Wondering what folks said about the Interpretive Reverberation by Steve Van Matre? Those comments, along with a few of our own, can be seen if you click one more time…and find out who won the book Interpretive Design and the Dance of Experience.
What Folks Said About “No Job for Jesse”
A big Thank You from EID to all of you who responded to “No Job for Jesse.” In addition, we included a few comments and insights from Steve Van Matre along with EID responses. All comments on this post came to us anonymously. However, responses in the regular comment section of the blog posts can start a more public discussion. Dialogue is exciting and without feedback we have no idea how you are reacting to the ideas in our posts.
The first question was:
Do you agree with Van Matre’s assessment that staff training in experiential coaching and site mission are lacking at many sites?
All the responses were either Agree or Strongly Agree.
And here are some of the comments and EID responses:
Comment #1:“I really connected with the idea that if no training or coaching is available to interpreters because of lack of funding, then essentially the public interest in our environment as it is and as it has been will definitely lean more on the ease of recreation facilitation rather than education, and the knowledge that could be available and shared will become a missed opportunity. I’ve seen this coming for a long while, so it’s relieving to know others are noticing this turn in perspective and capacity.”
Response: Steve commented that it may not be a lack of training, but rather the kind of training that takes place. Though a few places may provide little or no training for a variety of reasons, if you go to the major interpretive organization websites there is no lack of training opportunities. Steve also wondered if EID had provided enough context for what we meant by “experiential interpretation and coaching”. So for a bit more context here are a few excerpts from Interpretive Design and the Dance of Experience.
(Page 2) — “Interpretation is not a form of communication; it is a form of experiential coaching. At heart, it is a public service…Its emphasis is not on what the interpreters say, but on what the visitors do. Yes, there is communication involved, but only in helping visitors interact with the place itself – to discover, explore, and appreciate what’s been set aside and looked after for them. It is not so much telling them something as it is showing them the way. The adventure belongs to the adventurers. Interpreters are there to lend a hand, to reveal and share, to facilitate and encourage. In the end, the visitors will have their own experience; experiential interpreters exist to assist them.”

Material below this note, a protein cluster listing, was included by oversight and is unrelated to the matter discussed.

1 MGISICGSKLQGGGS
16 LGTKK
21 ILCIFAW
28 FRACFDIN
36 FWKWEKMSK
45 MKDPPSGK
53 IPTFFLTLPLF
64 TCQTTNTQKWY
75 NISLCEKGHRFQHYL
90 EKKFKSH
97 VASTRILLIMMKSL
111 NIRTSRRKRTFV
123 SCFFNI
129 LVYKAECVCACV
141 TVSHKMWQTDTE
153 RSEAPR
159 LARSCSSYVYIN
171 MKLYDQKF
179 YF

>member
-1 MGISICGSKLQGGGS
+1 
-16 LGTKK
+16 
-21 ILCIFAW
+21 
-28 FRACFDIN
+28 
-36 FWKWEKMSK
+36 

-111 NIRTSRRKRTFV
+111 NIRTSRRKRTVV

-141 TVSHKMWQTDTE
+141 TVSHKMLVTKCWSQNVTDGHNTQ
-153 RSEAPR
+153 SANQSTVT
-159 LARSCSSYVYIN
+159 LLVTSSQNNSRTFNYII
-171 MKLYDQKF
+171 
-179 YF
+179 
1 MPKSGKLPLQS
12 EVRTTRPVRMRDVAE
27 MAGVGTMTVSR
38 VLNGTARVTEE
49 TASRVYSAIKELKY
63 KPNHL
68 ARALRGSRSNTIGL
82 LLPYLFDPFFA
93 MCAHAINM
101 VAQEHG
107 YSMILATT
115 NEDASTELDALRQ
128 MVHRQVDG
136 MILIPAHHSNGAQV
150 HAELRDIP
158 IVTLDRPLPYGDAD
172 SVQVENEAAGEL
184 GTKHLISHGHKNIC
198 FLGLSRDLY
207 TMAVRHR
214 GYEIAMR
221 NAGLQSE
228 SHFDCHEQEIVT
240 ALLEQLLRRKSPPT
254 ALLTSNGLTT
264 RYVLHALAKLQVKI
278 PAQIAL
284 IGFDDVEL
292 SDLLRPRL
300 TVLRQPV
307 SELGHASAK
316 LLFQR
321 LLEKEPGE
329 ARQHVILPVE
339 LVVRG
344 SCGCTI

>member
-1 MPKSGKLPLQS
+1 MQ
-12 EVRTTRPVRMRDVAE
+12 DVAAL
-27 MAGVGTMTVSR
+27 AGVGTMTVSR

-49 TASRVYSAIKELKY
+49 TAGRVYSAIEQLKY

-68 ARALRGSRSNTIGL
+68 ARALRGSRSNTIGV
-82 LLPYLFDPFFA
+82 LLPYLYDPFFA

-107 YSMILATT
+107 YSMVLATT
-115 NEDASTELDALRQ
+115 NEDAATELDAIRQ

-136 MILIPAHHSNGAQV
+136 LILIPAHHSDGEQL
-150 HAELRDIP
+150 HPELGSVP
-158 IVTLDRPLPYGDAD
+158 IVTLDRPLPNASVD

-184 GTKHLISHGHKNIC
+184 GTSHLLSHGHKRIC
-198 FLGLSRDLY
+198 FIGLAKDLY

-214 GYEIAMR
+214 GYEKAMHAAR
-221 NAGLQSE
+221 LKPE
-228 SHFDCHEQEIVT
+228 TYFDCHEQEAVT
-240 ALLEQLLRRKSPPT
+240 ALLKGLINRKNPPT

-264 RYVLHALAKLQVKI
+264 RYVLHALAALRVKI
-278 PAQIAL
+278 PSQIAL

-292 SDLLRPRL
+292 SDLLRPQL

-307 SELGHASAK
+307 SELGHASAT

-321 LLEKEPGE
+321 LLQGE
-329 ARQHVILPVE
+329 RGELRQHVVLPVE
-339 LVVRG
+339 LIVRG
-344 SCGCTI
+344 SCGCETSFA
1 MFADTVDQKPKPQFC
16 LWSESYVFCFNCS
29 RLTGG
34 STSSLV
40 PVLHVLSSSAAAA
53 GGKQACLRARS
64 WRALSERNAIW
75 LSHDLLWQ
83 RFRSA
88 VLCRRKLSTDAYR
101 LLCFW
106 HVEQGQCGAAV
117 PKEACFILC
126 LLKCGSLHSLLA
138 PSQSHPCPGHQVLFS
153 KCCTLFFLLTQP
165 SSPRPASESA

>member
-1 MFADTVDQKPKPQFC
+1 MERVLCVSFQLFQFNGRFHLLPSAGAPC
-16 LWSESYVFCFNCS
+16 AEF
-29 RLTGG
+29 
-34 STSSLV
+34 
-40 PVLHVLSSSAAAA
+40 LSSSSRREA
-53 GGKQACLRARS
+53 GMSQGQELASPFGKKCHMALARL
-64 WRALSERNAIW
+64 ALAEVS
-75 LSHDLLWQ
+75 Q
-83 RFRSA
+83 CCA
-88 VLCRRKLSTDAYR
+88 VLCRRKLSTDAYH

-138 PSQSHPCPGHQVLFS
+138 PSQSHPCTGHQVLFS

(Page 3-4) — “Interpretation is one of the helping professions, like teaching, coaching, nursing, social work, child care, event coordination, personal training, and similar occupations. However, interpreters serve both the mission of the place and those who come to see it. It’s a twofold task: looking after the place and the people. That can be a tough balancing act at times, but it’s inherent in the job…They coach people in how to interact rewardingly with a place without hurting either it or themselves.”
(Page 42) — “The primary task of interpretation is to enrich the normal dance of discover and experience.That’s why its practitioners are experiential interpreters instead of linguistic interpreters. Naturalists and historians, writers and artists translate the language of place into new words and images – from one language into another – but experiential interpreters translate this language into ‘inter-actions,’ things visitors do to immerse themselves in it, in ways that will contextually clarify and intensify their experience with the place itself…”
EID wants to provide the kind of training that is connected to the Interpretive Design of the site, providing the frontline interpreters with a solid understanding of the mission and deep essences of a place – be it a preservation, collection or recognition site. We don’t want the focus to be on what the interpreter says, but rather on how the interpreter (or the interpretive sign/display/device) prepares the visitor to have their own dance of experience with the place. What will they take away in their Head, Heart, Hands and Hunger?